Meaning that one has reached one’s goal or touched a desired point, the expression “hit the bull’s eye” can however question its relationship with the undesirable insect.
The expression is well known, and we can even attribute a certain number of uses to it. “Hit the bull’s eye” is a formula that is generally used to describe a success, with this one taking different forms. For example, we can say that we “hit the mark” by correctly aiming a cup with a ball.
“Fly”: an expression reflecting a goal, physical or not
It is also not impertinent to use this expression to designate the fact of having succeeded in destabilizing a person. We will thus have “hit the mark” by managing to find the sensitive point of this interlocutor. But in one case as in the other, nothing seems to justify the reference to an insect making almost the unanimity on its harmful character.
A 19th century origin
The expression “to fly” is relatively recent since it was born in the 19th century, that is to say about two decades ago. What is it based on? Literally, on a target. Whether it’s archery, darts or rifle shooting, the person holding his weapon or his projectile must make a cardboard on this support. And to help differentiate the good shooters from the less gifted, this target takes the form of a circle with concentric circles.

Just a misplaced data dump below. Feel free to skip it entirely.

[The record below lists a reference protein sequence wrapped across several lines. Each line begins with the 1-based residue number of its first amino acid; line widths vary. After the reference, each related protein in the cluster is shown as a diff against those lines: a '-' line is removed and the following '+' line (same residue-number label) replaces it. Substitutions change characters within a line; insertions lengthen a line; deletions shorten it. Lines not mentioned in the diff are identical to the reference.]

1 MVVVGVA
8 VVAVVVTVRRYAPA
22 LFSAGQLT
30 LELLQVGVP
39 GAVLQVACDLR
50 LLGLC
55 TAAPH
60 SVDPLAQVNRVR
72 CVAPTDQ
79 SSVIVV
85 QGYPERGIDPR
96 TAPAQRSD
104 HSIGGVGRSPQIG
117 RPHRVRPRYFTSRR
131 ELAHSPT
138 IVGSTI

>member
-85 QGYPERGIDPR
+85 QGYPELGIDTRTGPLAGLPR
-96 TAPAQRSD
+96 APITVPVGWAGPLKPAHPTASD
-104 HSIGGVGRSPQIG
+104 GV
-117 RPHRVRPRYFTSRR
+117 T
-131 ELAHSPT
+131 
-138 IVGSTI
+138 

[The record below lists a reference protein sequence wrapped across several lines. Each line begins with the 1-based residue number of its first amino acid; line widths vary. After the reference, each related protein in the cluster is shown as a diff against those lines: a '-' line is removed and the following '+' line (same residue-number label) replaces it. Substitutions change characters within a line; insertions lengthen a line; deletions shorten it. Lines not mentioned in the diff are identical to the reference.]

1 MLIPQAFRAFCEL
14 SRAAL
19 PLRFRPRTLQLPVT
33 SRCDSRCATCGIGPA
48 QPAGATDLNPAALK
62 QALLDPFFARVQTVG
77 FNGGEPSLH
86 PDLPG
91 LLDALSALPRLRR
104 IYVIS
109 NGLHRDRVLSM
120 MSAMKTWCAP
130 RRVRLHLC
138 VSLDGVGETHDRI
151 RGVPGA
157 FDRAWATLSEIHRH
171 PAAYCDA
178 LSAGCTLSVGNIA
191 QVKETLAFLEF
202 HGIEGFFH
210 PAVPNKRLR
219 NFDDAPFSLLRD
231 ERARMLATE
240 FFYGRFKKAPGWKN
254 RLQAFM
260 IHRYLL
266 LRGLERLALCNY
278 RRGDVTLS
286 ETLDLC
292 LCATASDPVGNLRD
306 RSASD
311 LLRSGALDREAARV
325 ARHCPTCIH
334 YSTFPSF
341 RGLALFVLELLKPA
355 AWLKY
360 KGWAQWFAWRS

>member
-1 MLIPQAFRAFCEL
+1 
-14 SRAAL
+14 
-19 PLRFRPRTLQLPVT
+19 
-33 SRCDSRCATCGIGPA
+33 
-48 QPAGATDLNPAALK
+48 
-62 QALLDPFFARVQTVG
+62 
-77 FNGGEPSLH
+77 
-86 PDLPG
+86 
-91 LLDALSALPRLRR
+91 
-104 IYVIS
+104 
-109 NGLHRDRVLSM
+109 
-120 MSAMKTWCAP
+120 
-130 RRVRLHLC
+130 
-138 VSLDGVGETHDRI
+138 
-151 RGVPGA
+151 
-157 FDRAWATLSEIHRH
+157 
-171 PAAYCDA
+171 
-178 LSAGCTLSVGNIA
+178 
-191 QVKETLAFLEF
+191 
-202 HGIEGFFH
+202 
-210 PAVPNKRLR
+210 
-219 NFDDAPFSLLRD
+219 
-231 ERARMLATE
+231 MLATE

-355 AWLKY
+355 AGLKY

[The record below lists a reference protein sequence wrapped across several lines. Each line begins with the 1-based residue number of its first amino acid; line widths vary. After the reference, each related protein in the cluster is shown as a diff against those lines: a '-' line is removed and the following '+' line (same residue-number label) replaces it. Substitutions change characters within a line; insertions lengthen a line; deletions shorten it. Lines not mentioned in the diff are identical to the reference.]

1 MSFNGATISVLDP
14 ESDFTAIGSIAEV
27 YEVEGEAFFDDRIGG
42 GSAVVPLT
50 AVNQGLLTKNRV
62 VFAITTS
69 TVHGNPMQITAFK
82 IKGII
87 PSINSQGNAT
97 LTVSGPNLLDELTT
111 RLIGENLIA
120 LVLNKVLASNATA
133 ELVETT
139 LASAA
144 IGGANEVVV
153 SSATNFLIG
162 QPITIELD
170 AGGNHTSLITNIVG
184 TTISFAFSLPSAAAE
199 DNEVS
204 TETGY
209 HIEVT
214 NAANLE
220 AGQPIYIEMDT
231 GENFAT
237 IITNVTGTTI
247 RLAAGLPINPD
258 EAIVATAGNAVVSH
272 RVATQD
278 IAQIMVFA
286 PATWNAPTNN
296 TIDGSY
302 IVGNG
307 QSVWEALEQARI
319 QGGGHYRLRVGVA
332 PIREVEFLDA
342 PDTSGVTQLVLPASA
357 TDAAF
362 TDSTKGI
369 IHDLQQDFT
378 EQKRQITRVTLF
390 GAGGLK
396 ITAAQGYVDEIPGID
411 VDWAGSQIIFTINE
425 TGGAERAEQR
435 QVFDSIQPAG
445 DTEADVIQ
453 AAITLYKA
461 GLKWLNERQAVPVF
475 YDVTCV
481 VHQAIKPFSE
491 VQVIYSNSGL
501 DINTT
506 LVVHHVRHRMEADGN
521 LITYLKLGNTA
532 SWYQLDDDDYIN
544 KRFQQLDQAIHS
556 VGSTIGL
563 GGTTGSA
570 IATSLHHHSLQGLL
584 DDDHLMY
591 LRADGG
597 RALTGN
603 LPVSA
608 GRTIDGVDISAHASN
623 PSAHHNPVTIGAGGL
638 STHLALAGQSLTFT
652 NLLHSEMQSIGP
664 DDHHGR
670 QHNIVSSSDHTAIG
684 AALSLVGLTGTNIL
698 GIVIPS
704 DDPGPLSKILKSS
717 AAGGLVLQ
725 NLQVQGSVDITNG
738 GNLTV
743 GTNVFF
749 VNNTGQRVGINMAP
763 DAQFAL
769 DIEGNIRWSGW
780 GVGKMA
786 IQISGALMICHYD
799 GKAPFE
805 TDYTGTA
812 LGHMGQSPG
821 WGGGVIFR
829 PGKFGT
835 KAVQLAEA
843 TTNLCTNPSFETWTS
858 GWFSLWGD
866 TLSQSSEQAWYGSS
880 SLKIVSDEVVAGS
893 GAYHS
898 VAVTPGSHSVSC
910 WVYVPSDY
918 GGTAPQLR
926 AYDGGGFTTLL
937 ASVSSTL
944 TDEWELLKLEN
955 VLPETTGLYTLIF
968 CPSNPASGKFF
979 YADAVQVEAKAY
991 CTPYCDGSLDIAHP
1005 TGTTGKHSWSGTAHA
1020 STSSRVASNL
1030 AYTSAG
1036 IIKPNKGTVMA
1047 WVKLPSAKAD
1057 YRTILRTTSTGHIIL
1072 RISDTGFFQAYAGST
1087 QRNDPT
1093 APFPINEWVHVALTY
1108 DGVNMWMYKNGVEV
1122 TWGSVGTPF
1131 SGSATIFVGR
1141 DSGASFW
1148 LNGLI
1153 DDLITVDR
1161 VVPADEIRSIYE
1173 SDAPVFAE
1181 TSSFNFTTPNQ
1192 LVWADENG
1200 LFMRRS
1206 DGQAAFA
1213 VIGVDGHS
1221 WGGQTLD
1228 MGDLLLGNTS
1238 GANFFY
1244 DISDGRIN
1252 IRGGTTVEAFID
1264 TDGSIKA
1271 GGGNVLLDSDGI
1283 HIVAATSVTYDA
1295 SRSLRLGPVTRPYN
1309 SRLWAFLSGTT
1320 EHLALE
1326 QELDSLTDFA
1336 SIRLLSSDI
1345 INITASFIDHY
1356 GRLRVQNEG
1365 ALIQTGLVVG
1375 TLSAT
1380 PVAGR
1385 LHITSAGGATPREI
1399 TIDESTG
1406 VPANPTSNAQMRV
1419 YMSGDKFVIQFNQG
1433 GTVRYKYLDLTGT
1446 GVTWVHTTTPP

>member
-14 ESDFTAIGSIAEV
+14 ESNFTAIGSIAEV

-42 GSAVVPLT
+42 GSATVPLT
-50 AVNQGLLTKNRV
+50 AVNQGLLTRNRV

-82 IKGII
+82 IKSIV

The importance of distance
If one moves away from this target, the point located in its center, the one to reach in priority, is reduced until becoming a spot similar to a fly. It will however be agreed that the center of the targets is not always black but yellow. Still, at the time when the expression was born, this point was often a priori dark.